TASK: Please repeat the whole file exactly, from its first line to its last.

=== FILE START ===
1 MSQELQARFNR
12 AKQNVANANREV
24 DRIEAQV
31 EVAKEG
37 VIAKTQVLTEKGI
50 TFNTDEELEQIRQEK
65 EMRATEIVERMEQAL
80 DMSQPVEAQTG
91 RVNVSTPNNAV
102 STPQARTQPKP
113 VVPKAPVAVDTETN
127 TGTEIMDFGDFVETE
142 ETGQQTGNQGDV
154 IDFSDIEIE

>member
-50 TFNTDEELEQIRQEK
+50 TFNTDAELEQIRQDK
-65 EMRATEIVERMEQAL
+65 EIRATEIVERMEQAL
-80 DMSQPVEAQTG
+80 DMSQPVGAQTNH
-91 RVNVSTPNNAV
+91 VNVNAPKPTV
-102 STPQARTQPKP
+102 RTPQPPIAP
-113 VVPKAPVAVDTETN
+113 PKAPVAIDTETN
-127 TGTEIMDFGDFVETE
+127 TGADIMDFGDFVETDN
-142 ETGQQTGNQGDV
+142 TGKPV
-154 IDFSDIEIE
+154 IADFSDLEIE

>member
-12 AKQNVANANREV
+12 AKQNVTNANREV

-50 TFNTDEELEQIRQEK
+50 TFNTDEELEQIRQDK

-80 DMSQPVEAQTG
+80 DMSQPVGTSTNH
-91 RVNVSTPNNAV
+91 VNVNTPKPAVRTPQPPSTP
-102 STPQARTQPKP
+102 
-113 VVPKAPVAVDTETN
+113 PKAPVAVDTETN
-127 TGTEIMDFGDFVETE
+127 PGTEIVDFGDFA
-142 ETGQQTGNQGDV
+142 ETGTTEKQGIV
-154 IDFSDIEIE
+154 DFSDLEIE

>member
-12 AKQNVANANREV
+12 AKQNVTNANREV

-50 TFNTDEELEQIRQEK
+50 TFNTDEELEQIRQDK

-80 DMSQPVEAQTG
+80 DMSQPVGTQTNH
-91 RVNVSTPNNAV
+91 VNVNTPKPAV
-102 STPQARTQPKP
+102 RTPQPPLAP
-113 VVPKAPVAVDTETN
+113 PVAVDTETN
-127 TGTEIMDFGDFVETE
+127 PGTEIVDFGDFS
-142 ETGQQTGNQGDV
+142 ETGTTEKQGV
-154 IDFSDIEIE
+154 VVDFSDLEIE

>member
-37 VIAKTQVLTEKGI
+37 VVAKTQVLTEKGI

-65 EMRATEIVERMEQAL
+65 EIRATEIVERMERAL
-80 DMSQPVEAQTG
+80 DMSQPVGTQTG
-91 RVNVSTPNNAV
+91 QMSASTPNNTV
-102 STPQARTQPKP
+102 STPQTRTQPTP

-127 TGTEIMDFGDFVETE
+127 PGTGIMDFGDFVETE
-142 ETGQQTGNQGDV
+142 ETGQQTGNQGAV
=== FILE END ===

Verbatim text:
1 MSQELQARFNR
12 AKQNVANANREV
24 DRIEAQV
31 EVAKEG
37 VIAKTQVLTEKGI
50 TFNTDEELEQIRQEK
65 EMRATEIVERMEQAL
80 DMSQPVEAQTG
91 RVNVSTPNNAV
102 STPQARTQPKP
113 VVPKAPVAVDTETN
127 TGTEIMDFGDFVETE
142 ETGQQTGNQGDV
154 IDFSDIEIE

>member
-50 TFNTDEELEQIRQEK
+50 TFNTDAELEQIRQDK
-65 EMRATEIVERMEQAL
+65 EIRATEIVERMEQAL
-80 DMSQPVEAQTG
+80 DMSQPVGAQTNH
-91 RVNVSTPNNAV
+91 VNVNAPKPTV
-102 STPQARTQPKP
+102 RTPQPPIAP
-113 VVPKAPVAVDTETN
+113 PKAPVAIDTETN
-127 TGTEIMDFGDFVETE
+127 TGADIMDFGDFVETDN
-142 ETGQQTGNQGDV
+142 TGKPV
-154 IDFSDIEIE
+154 IADFSDLEIE

>member
-12 AKQNVANANREV
+12 AKQNVTNANREV

-50 TFNTDEELEQIRQEK
+50 TFNTDEELEQIRQDK

-80 DMSQPVEAQTG
+80 DMSQPVGTSTNH
-91 RVNVSTPNNAV
+91 VNVNTPKPAVRTPQPPSTP
-102 STPQARTQPKP
+102 
-113 VVPKAPVAVDTETN
+113 PKAPVAVDTETN
-127 TGTEIMDFGDFVETE
+127 PGTEIVDFGDFA
-142 ETGQQTGNQGDV
+142 ETGTTEKQGIV
-154 IDFSDIEIE
+154 DFSDLEIE

>member
-12 AKQNVANANREV
+12 AKQNVTNANREV

-50 TFNTDEELEQIRQEK
+50 TFNTDEELEQIRQDK

-80 DMSQPVEAQTG
+80 DMSQPVGTQTNH
-91 RVNVSTPNNAV
+91 VNVNTPKPAV
-102 STPQARTQPKP
+102 RTPQPPLAP
-113 VVPKAPVAVDTETN
+113 PVAVDTETN
-127 TGTEIMDFGDFVETE
+127 PGTEIVDFGDFS
-142 ETGQQTGNQGDV
+142 ETGTTEKQGV
-154 IDFSDIEIE
+154 VVDFSDLEIE

>member
-37 VIAKTQVLTEKGI
+37 VVAKTQVLTEKGI

-65 EMRATEIVERMEQAL
+65 EIRATEIVERMERAL
-80 DMSQPVEAQTG
+80 DMSQPVGTQTG
-91 RVNVSTPNNAV
+91 QMSASTPNNTV
-102 STPQARTQPKP
+102 STPQTRTQPTP

-127 TGTEIMDFGDFVETE
+127 PGTGIMDFGDFVETE
-142 ETGQQTGNQGDV
+142 ETGQQTGNQGAV